And the attribute to win in this context is the ease with which they are peeled, along with the fact that they are 100% natural. These two things together give us an ideal positioning for tangerines: “the natural dessert you enjoy more because it is easy to peel”.
For the following Intercitrus campaign I went in for, I joined forces with a great creator and friend of mine, Mariano Mancebo. This is also gave me the chance to work with an international network with which I later associated, Publicis. I told Mariano that my strategy was to position tangerines (and oranges too, by order of Intercitrus) in the context of desserts, as oranges and tangerines are the natural dessert par excellence, and to battle against the other artificial desserts by highlighting their drawbacks. The first commercial we made along the lines I suggested said, “Don’t you think we are giving our children too many artificial desserts, too much sweet and fat? Think about fresh oranges and tangerines, they have fresh vitamin C and pure fibre. Get it in your head”.
As a conclusion, I believe that if orange and tangerine advertising campaigns were made to be more effective, they would have to be distinguished in the content of their communication, for it is clear that they have different attributes that give them different advantages in different contexts. The only thing that unites them is their vitamin C content, something which is already known to everyone. The important thing is to choose one path and stay with it, as if the competitive edges do not change, the communications strategies should not change either; what must change from time to time is the creativity.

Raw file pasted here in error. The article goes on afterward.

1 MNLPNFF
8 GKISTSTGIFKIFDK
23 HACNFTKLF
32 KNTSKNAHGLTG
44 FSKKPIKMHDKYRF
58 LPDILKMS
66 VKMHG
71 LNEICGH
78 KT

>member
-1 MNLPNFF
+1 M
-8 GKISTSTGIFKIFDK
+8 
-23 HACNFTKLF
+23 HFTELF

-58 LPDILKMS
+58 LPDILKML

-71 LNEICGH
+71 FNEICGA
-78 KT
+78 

I do not mean that it is not possible to promote eating peeled fresh oranges, but that we must have preferences depending on the better-than-expected result. Therefore when one path is used up, another must be started. When Danone came to the end of the children’s target, it began with a historical campaign aimed at parents through their children and continued to increase its sales.
Many years with excessive offer, high costs, the lack of union in the sector and the lack of commercial vision have left farmers without profits.
Apart from making a large, continuous campaign in Europe to motivate a change from packed juice to the product freshly squeezed at home, in years of surplus production I would try to carry out a large promotion to eliminate the surpluses or at least to minimise the effects. I would therefore give away a bag of cheap oranges with a squeezer for the purchase of oranges for fresh consumption in order to facilitate the process of replacing the pack and creating the habit of squeezing oranges.
Many errors were committed when this idea was tried in the past. If there is a good strategy, internal communication throughout the sector to encourage collaboration and coordination, a good plan, logistics and good management throughout the promotional cycle (which was the aspect that most failed), citric fruit producers will see the results with this kind of promotion. The easy thing is to throw in the towel.